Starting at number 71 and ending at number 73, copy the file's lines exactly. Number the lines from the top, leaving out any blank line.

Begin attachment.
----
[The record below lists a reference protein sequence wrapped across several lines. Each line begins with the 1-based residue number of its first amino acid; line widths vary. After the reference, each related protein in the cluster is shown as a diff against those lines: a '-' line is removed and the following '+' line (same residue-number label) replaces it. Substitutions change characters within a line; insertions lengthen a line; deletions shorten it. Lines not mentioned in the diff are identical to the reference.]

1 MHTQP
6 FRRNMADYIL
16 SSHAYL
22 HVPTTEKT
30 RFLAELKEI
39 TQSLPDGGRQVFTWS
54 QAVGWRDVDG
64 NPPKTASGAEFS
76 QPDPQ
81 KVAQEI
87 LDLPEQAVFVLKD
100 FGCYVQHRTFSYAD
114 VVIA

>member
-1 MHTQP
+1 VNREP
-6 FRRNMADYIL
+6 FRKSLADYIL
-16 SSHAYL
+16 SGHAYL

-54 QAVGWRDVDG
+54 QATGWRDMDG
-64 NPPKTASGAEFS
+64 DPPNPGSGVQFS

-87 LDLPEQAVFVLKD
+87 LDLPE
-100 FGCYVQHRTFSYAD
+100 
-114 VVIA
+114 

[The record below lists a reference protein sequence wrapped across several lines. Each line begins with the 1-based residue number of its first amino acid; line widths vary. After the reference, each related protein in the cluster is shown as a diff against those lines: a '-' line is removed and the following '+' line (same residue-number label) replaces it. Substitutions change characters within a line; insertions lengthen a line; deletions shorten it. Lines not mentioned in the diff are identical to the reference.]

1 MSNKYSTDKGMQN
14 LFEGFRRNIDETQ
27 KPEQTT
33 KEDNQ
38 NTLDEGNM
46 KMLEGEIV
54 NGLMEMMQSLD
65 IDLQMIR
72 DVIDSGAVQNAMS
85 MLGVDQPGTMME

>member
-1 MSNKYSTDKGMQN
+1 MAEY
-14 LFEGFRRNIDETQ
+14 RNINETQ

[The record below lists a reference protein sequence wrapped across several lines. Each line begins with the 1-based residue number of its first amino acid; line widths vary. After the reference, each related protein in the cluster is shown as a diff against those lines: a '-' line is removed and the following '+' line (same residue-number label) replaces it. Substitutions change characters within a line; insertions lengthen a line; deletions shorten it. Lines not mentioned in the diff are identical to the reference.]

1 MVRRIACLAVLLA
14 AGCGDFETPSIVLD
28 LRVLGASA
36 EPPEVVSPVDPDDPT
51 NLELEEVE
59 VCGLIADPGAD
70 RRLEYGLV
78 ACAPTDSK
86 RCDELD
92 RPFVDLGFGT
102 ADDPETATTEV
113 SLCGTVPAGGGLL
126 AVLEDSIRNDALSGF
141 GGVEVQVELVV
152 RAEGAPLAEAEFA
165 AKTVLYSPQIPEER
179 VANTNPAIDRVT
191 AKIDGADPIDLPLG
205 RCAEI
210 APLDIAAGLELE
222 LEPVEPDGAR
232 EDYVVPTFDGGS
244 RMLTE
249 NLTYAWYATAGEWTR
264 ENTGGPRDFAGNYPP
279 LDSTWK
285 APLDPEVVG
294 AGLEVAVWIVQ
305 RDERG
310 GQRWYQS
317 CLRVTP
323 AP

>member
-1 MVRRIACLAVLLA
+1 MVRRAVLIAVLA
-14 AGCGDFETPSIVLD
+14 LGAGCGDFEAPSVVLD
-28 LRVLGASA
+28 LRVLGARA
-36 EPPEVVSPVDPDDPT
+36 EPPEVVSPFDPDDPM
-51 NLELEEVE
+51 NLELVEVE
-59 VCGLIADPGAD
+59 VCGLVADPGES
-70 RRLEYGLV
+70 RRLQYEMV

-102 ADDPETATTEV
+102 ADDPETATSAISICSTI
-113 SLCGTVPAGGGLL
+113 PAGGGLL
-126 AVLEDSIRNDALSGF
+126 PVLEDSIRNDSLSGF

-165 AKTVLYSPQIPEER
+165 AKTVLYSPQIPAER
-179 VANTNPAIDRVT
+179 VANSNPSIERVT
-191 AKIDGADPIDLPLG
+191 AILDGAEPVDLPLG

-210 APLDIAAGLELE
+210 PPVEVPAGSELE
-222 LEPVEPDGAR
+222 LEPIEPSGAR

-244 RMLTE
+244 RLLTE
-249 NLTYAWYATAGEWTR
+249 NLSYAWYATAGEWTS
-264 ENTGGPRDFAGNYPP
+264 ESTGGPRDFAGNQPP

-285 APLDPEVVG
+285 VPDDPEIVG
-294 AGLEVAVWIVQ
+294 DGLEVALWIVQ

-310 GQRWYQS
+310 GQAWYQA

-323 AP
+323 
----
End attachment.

244 RMLTE
249 NLTYAWYATAGEWTR
264 ENTGGPRDFAGNYPP